By Randy Littleson
Enterprises today are investing heavily in applications, with software licenses accounting for as much as 35 percent of total IT spend. Driving maximum usage and optimizing return on software investment has become a business imperative. As simple as that seems, enterprises face many obstacles in their efforts to use applications effectively and gain maximum value from them through more mature software asset management (SAM) processes. Thousands of applications may be spread across multiple business units and geographies. Those applications change constantly as IT rolls out upgrades, patches and new applications. Moreover, licensing terms, conditions and software product use rights differ from one application and vendor to another, increasing the software license management challenges organizations are facing.
The continuous stream of evolving and emerging technologies only adds to the problem, placing intense pressure on the IT staff to deploy new operating systems and implement self-service models to give users convenient application access. More recently, users have begun demanding that the enterprise adopt the emerging bring-your-own-device (BYOD) model in which employees access enterprise applications using personal devices such as smartphones and tablets.
Addressing these challenges effectively will be essential to successfully guiding the enterprise through crucial technology initiatives that include operating system migrations, desktop transformation, consumerization of IT, virtualization and cloud computing, and the management of license compliance risk and software spend.
The Software Lifecycle
Global research firm IDC detailed the software lifecycle as illustrated below—starting with the application producer creating the software (including the development of the software installer), configuring it based on how they want to package/price their product and then entitling and delivering the software to their consumer, the enterprise. Once purchased, the enterprise must install/deploy the application and then control and manage it post-deployment.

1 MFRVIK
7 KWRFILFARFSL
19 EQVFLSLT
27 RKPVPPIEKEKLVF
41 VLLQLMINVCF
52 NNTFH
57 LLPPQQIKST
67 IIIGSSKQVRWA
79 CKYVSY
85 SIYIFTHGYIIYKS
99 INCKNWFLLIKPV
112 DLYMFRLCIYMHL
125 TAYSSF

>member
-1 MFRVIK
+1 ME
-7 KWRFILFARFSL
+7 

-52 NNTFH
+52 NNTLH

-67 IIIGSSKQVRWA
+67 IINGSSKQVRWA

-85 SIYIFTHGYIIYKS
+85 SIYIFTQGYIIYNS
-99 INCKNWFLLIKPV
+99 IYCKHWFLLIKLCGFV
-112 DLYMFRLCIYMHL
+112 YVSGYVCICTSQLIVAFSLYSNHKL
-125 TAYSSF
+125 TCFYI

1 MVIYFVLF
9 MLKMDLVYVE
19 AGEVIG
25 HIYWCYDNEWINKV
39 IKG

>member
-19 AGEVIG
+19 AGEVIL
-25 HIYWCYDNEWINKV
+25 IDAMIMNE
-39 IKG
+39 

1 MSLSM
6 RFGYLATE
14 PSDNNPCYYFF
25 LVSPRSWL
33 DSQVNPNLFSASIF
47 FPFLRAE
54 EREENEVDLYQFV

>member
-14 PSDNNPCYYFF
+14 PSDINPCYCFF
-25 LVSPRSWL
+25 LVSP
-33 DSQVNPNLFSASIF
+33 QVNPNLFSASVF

The install phase of the lifecycle is managed by an Application Readiness process that helps enterprises confidently discover, assess compatibility, model, manage and package applications for reliable deployment on-premises, to virtualized and cloud-based environments, and mobile devices. An end user may initiate a software request for an approved, packaged application via an enterprise app store such as App Portal. The install process ends with deployment via an enterprise-wide configuration management solution such as Microsoft's System Center Configuration Manager (SCCM).
The control and optimize phase is where the enterprise focuses on Software License Optimization to gain visibility and control of IT assets, reduce ongoing software costs, and maintain continuous software license compliance.
Integrating Business Processes
While each of these business processes is essential in its own right, unique and incremental value is achieved by integrating them for flawless management throughout the software lifecycle. It is only through this integration that, for example, application packagers can seamlessly handoff applications directly from their toolset to the enterprise app store. Likewise, through process and product integration, end users requesting applications from the app store can see whether or not software licenses are available and proper purchase approval processes can be automated in the event they are not.
Through this unique integration, IT is able to drive greater application usage and value from software investments while meeting its needs to ensure reliable application deployments, manage software license compliance risk, achieve full lifecycle software asset management, and optimize software spend in a cost effective way.
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